Rebuilding the Tong-an Ship New Media Art Exhibition—Penghu Tour, Period 2017/04/27 to 2017/06/30, Magong Jinguitou Fortress Cultural Park
Rebuilding the Tong-an Ship New Media Art Exhibition—Penghu Tour, Period 2017/04/27 to 2017/06/30, Magong Jinguitou Fortress Cultural Park

Acting as the connective hub in the Taiwan Strait throughout history, the Penghu Islands lie contiguous to the southwestern coast of the Taiwan mainland. Historically, people traveled to the islands for political, military, and economic reasons. During the Age of Sail, people were brought in by monsoons and tides as seekers of temporary shelter or permanent settlers, who added the building blocks to the history of this region in their struggles for survival and by so doing slowly molded the islands’ rich cultural front exhibited today. Bolstering centuries of maritime activities is the concurrent development of shipbuilding technologies and navigational methods in Fujian, China. The most representative product of this time in the National Palace Museum’s collection is documentation on the Tong-an Ship.

During the mid-Qing, pirates arose in the southeastern coast of China. Containing pirate activities on the sea, therefore, became a central focus in governance policies. The imperial court selected its best military officers, dispatched navies, and marshaled civilians to control the coast. Tong-an, the city renowned in the arts of shipbuilding and navigation, ironically fathered both keepers of naval peace and free-roaming buccaneers. While pirates laid in ambush amidst the archipelago, waiting to seize the next commercial ship, the imperial navy pursued closely, eradicating and placating by turns. Between life and death, honor and infamy, each stanza in the saga of the Tong-an ship sings still from the ashes of history. Penghu was the stage, where heroes cried above the roaring sea. And Penghu became the new home for these people from Tong-an, from a long, long time ago.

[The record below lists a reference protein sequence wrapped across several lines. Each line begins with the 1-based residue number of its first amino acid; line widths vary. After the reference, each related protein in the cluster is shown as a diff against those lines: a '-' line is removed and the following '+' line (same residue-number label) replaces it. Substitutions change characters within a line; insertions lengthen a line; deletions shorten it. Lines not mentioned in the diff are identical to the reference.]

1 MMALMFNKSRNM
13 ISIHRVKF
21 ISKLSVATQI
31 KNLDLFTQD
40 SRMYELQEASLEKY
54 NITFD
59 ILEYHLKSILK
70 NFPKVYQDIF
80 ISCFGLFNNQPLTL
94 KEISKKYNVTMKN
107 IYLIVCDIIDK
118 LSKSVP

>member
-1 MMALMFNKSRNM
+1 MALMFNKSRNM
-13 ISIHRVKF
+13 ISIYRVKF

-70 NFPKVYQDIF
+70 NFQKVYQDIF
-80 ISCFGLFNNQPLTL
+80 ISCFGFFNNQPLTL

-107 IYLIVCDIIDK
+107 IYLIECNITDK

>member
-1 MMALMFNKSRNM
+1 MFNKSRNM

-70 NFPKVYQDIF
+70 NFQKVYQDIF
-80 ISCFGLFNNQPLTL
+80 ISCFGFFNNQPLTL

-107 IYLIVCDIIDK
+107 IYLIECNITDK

The National Palace Museum has in its collection many documents on maritime history that attest to the golden age of Tong-an ship culture. The curatorial team from the museum collaborated closely with the City University of Hong Kong to retell this historical piece in the modern technological medium. Located at the Magong Jinguitou Fortress Cultural Park, this new media art exhibition was designed to support the public opening of this historical site. New technology and ancient artifacts, lying side by side, invite you to participant in different levels of contemplation.

Gallery Plan

The Side Gate

The side gate is the ship's main entrance. When on deck, visitors can experience an amazing view and hear the sounds of the sea. Audio effects, such as crashing waves and seagulls, and the scent of sea spray fill the air to produce an immersive experience.

The“Bon Voyage!”Projection Wall

Tong-an ships were originally merchant ships. However, due to their ease of operation, they were gradually adopted by the navy during the late Qianlong Era. During the Jiaqing reign, the Qing court began using large Tong-an ships to suppress pirates and maintain naval superiority. After William Pitt Amherst's arrival in China, Emperor Jiaqing rebuilt the naval base in Tianjin with Tong-an ships.

The exhibit “Bon Voyage!” uses animation elements styled from antique paintings to bring to life the historical development of the Tong-an ships.

Documentary Rebuilding the Tong-an Ships (50 min.)

The documentary Rebuilding the Tong-an Ships is an original video produced under the NPM's vision "to form new vitality and create new value for the museum.”

Starting from the NPM's "Diagram of the Tong-an Ship Ji" and related documents from the Qing archives, the project team began a journey to salvage a long forgotten history. Technologies, such as scale model building, 3D technology, and other visualization tools, restore the many facets of the Tong-an ship in the stage of East Asian oceanic glories during the 19th century.

Gold Remi Award Winner, WorldFest-Houston International Film & Video Festival

Deconstructing the Tong-an Ship

This interactive installation allows visitors to disassemble and then reassemble a 3D model of the Tong-an ship using touch and drag. Through hands-on experience, visitors quickly discover the major working parts of Chinese warships.